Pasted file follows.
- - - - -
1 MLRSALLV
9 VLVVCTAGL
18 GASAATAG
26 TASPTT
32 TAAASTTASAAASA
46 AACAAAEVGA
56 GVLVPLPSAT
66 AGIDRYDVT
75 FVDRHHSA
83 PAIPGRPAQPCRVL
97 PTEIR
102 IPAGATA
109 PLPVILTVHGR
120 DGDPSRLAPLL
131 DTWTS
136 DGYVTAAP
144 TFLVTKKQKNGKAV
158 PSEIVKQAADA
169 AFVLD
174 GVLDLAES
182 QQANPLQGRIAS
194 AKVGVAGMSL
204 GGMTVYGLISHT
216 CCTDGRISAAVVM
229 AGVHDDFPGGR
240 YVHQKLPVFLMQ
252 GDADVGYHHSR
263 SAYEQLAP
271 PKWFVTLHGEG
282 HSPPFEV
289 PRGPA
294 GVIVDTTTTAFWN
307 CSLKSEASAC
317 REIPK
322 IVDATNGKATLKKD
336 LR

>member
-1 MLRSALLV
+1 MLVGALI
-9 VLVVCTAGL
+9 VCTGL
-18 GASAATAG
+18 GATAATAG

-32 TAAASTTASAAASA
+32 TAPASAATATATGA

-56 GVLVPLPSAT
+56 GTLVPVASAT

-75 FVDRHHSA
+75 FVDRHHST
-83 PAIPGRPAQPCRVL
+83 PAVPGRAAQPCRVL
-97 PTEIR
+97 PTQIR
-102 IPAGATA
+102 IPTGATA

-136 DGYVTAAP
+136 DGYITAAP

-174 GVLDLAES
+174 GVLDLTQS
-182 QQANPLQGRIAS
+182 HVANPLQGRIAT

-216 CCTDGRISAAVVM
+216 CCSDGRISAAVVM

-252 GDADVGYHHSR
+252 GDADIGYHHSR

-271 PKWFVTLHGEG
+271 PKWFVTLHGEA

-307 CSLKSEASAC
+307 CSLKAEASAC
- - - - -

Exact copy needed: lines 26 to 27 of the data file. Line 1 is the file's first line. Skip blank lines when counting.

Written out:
240 YVHQKLPVFLMQ
252 GDADVGYHHSR